There was some hint that he had killed his own mother -- possibly by accident -- when he was living with her as a young man. If this book were written about an Indian family, I wonder what the reaction to it would be. Barbara Richard, growing up white in hardscrabble High Line circumstances, had no tribe. Some of the neighbors half-knew what was going on, but were too afraid of this raging man to interfere. One family who offended him -- with no intention of doing it -- had their house entirely trashed.
The family fully expected to be killed and accepted that, except that each little girl felt the obligation to protect the others and especially their mother.
Sometimes they succeeded in diverting and soothing the monster. The oldest girl was sexually abused for years until she graduated from high school.
The father even took her on hunting trips with other men who never intervened, though they must have realized something was fishy. She escaped into a not altogether satisfactory marriage to another older man on an isolated ranch.
What did she know about happy marriages? The women never even considered going to the police. When I was teaching, turning in a case of suspected abuse would guarantee that your contract would not be renewed. When I was ward clerk in a nursing home, turning in a case of actual abuse got about the same reward.
When I was an animal control officer, people were terrified to turn in an animal torturer for fear of violence being turned on them. When someone did turn in cruelty complaints, the complainant was likely to be female and old.
Often the cruelty complaints were unfounded. Our culture is full of jokes like the one the library client told me and the librarian while she filled out the borrow order.
The FBI is looking for agents with nerves of steel who will do exactly what they are told. They have three possible recruits and are giving them the final test, which consists of sending them into a bullet-proof back room where their spouse has secretly been brought.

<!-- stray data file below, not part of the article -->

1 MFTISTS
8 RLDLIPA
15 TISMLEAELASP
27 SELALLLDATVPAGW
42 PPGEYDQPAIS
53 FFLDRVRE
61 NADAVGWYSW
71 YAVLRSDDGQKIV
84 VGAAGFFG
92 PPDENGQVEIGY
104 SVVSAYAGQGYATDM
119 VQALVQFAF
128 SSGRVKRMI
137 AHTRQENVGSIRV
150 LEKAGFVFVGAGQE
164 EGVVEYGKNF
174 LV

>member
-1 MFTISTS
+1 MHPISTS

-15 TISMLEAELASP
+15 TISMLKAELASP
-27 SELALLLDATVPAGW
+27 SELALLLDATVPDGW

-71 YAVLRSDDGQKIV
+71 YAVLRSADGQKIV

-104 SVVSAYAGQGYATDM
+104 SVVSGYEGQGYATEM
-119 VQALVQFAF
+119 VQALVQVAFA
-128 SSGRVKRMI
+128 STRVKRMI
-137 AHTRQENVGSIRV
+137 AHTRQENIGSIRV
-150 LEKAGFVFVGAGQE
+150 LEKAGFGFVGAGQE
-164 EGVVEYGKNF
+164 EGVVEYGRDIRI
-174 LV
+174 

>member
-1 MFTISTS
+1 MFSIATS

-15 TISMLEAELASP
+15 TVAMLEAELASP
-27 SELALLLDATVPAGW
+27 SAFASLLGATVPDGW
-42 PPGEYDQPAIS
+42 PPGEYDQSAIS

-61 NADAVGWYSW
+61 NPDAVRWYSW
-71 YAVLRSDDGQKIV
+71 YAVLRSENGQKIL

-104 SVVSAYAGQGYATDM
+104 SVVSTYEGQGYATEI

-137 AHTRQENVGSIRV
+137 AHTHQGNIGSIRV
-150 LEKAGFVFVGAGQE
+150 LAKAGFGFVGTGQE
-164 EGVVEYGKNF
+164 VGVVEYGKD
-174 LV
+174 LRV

Two recruits are male and the other is female. The first possible agent is sent into the back room with a gun. There is a long silence. He comes back out with his face covered with sweat. He goes back there and again after a wait he reappears. There are shots. The woman comes back out. I had to beat the SOB to death with a chair. Clue: jokes often are a way to tell a truth.
Labels: EthicsPlaceReviews. They can be accessed on any computer by streaming audio. Often the panels are far more striking when concentrated like this but, even better, if you were there but had a schedule conflict, this is a second chance to hear a presentation.
Barbara was there on the panel and Margaret deceased was represented by Mary Clearman Blew who edited the manuscript when it was found among the papers of Grace Stone Coates by Lee Rostad, an outstanding Montana historian.
At the same time, as Barbara Richard pointed out, four out of every hundred people is an abuser and out of that percentage a minority are women. They are with us. Both Barbara Richard and Margaret Bell were victims of men who were psychopaths -- not psychotic since they knew very well what they were doing -- but men who habitually used near-fatal violence on every animal and small child -- esp.
These men saw their family as livestock, not individual human beings. How they came to this perversion is not known, but they were lacking any empathy for other living beings, which can be an organic defect of the brain -- either lacking from birth, never developed, or destroyed by lesions or substance abuse.
The American Humane Society is an eloquent voice linking animal abuse and violent people. The almost equally damaging side effect of this abuse is the need for secrecy and separation, so that the abuser who must then know at some level that he or she is doing wrong will not be found out and restrained or punished. Thus the victims are denied chances to be healed or comforted by other people and the perpetrators are neither punished nor treated. When I was serving a Canadian congregation in a tough part of the prairie, not unlike the High Line, the clergy were asked to attend a workshop presented by provincial mental health authorities.